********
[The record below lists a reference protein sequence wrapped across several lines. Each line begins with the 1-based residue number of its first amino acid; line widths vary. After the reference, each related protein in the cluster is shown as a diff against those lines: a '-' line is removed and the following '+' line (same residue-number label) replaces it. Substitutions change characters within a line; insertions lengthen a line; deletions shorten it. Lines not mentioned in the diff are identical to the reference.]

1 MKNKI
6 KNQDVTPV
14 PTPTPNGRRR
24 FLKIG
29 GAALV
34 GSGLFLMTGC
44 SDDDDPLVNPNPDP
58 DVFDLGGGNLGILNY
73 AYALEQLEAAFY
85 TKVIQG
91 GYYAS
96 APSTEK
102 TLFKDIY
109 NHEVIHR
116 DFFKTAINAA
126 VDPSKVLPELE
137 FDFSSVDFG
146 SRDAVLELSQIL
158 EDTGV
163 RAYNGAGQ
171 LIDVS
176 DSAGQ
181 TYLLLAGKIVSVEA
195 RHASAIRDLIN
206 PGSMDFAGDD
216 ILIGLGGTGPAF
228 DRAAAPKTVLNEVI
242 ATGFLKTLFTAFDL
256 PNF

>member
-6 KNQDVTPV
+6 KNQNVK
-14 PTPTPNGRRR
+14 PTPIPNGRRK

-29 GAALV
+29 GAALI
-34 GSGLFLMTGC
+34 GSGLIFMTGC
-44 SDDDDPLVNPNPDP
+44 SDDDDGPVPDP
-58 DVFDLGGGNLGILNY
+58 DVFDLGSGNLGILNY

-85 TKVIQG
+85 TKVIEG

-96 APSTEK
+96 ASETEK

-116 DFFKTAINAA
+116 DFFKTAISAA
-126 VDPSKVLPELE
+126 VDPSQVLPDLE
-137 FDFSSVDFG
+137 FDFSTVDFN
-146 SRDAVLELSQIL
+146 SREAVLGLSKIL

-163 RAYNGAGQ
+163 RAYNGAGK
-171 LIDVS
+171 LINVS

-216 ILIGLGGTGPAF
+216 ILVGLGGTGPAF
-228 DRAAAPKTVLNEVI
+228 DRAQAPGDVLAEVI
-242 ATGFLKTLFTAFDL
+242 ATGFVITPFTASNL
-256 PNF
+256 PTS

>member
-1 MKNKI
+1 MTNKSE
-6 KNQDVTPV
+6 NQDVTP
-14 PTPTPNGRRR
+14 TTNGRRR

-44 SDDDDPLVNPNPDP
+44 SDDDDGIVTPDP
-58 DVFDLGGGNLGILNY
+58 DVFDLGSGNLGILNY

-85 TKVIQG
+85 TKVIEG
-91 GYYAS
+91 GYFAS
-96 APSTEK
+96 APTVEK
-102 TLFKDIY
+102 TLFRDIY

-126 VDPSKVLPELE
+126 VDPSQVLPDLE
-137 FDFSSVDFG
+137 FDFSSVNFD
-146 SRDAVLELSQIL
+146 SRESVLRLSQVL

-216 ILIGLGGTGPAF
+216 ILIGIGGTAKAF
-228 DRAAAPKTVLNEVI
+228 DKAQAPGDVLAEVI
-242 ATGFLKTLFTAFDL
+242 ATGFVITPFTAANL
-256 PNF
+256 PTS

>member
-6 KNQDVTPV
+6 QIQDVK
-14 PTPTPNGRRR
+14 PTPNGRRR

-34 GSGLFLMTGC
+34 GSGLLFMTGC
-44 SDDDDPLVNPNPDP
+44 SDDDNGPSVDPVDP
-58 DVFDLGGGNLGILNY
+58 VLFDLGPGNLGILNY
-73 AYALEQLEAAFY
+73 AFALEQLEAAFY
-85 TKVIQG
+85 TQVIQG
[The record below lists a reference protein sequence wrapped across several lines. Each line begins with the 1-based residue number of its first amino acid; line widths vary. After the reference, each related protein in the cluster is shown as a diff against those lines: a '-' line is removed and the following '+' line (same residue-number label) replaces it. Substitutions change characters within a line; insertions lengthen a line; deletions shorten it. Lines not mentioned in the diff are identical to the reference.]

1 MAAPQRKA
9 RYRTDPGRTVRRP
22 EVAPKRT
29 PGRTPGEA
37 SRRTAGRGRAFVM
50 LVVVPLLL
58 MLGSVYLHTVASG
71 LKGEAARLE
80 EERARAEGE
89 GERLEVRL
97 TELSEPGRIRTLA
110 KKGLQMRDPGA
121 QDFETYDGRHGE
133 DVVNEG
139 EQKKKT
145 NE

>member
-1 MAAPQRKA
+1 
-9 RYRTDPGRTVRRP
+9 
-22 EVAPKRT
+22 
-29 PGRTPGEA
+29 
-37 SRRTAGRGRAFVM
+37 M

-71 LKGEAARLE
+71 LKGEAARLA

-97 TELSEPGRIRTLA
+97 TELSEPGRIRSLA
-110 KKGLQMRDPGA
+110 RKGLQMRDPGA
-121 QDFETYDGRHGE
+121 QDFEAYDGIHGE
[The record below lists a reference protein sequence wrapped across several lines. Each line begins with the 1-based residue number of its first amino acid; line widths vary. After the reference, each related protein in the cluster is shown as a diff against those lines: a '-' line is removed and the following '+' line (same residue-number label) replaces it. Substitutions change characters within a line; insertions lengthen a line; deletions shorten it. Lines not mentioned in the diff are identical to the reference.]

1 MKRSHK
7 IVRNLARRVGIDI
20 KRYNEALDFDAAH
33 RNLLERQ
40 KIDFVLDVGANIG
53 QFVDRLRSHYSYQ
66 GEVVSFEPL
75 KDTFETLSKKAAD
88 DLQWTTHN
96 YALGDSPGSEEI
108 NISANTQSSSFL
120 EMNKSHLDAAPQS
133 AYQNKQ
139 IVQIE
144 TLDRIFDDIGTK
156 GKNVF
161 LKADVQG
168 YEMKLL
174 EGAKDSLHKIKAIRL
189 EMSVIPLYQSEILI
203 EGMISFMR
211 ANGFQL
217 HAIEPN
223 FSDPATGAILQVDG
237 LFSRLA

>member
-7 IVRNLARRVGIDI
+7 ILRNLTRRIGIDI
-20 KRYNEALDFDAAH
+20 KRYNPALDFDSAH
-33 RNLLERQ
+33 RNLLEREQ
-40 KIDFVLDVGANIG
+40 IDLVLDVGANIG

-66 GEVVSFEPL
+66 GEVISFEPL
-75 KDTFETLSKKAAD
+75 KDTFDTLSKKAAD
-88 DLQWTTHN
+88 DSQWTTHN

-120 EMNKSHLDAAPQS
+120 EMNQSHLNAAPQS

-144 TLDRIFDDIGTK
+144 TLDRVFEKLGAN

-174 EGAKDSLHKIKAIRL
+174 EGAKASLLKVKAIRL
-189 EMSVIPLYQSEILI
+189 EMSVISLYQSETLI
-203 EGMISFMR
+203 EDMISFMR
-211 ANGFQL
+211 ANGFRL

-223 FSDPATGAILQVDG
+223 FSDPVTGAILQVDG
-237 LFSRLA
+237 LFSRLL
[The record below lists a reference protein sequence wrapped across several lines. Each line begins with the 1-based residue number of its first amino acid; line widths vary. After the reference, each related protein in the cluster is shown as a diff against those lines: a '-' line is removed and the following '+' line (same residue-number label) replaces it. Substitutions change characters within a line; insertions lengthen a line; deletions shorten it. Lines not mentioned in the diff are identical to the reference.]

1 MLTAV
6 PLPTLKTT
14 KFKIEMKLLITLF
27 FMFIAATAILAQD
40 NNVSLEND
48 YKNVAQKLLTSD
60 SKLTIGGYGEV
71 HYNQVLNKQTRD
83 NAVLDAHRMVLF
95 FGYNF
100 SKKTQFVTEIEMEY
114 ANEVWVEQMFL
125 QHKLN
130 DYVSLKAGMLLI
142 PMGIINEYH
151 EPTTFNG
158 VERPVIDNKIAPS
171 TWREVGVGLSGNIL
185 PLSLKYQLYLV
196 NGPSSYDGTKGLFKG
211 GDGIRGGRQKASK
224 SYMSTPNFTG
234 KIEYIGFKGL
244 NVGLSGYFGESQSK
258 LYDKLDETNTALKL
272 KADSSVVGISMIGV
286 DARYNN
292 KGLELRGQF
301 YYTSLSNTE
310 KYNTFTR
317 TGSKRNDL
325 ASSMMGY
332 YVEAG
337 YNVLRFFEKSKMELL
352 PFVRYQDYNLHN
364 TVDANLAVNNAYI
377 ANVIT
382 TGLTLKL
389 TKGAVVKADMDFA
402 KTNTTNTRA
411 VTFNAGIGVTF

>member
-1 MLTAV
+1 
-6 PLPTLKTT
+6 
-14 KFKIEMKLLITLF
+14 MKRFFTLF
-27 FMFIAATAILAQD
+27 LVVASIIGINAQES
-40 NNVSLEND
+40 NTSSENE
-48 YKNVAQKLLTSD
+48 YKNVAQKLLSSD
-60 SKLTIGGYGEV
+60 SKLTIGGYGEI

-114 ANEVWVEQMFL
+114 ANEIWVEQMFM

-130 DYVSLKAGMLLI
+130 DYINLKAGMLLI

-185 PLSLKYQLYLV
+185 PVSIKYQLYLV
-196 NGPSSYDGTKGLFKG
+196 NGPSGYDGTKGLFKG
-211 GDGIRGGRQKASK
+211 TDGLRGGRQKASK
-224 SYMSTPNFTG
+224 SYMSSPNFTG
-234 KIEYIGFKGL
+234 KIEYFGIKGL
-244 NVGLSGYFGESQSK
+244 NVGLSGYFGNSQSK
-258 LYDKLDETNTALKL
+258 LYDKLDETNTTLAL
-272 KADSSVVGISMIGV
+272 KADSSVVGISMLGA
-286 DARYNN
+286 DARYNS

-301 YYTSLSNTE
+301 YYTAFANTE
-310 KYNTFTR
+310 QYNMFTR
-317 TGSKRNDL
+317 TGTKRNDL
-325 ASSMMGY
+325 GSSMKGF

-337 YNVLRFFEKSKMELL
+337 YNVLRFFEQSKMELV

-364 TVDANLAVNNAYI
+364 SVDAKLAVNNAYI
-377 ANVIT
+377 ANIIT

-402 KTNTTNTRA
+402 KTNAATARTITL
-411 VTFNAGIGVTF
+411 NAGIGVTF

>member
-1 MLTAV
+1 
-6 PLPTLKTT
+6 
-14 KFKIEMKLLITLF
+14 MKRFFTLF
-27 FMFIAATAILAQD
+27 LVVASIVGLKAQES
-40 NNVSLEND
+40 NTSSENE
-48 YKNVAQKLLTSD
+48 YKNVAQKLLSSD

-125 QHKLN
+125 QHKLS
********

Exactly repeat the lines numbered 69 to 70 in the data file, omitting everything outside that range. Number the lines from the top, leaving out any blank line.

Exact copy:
-1 MKNKI
+1 MTNKSE